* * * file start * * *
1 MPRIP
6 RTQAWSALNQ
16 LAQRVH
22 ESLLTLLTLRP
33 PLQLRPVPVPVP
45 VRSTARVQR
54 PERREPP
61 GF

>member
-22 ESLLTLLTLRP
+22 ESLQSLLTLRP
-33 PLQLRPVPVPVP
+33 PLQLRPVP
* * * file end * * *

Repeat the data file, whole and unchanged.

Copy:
1 MPRIP
6 RTQAWSALNQ
16 LAQRVH
22 ESLLTLLTLRP
33 PLQLRPVPVPVP
45 VRSTARVQR
54 PERREPP
61 GF

>member
-22 ESLLTLLTLRP
+22 ESLQSLLTLRP
-33 PLQLRPVPVPVP
+33 PLQLRPVP